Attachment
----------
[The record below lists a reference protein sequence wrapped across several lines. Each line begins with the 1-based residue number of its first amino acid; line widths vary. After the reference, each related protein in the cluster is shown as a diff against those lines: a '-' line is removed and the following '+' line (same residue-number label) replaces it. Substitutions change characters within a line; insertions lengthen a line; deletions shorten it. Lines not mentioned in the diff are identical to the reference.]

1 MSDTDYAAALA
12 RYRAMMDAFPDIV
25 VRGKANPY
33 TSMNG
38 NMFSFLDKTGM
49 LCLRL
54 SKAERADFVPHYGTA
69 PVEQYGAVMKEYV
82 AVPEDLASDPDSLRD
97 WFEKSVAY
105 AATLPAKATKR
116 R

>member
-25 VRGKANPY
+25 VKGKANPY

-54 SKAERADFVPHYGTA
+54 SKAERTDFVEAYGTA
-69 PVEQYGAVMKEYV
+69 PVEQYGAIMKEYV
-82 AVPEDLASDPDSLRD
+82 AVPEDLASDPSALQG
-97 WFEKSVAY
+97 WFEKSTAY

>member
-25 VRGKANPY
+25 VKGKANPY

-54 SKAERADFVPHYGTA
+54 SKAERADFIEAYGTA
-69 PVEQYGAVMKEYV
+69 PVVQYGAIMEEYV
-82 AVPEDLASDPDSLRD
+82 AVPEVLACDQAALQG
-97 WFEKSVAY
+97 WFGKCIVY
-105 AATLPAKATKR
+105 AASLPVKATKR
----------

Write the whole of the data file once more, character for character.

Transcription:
[The record below lists a reference protein sequence wrapped across several lines. Each line begins with the 1-based residue number of its first amino acid; line widths vary. After the reference, each related protein in the cluster is shown as a diff against those lines: a '-' line is removed and the following '+' line (same residue-number label) replaces it. Substitutions change characters within a line; insertions lengthen a line; deletions shorten it. Lines not mentioned in the diff are identical to the reference.]

1 MSDTDYAAALA
12 RYRAMMDAFPDIV
25 VRGKANPY
33 TSMNG
38 NMFSFLDKTGM
49 LCLRL
54 SKAERADFVPHYGTA
69 PVEQYGAVMKEYV
82 AVPEDLASDPDSLRD
97 WFEKSVAY
105 AATLPAKATKR
116 R

>member
-25 VRGKANPY
+25 VKGKANPY

-54 SKAERADFVPHYGTA
+54 SKAERTDFVEAYGTA
-69 PVEQYGAVMKEYV
+69 PVEQYGAIMKEYV
-82 AVPEDLASDPDSLRD
+82 AVPEDLASDPSALQG
-97 WFEKSVAY
+97 WFEKSTAY

>member
-25 VRGKANPY
+25 VKGKANPY

-54 SKAERADFVPHYGTA
+54 SKAERADFIEAYGTA
-69 PVEQYGAVMKEYV
+69 PVVQYGAIMEEYV
-82 AVPEDLASDPDSLRD
+82 AVPEVLACDQAALQG
-97 WFEKSVAY
+97 WFGKCIVY
-105 AATLPAKATKR
+105 AASLPVKATKR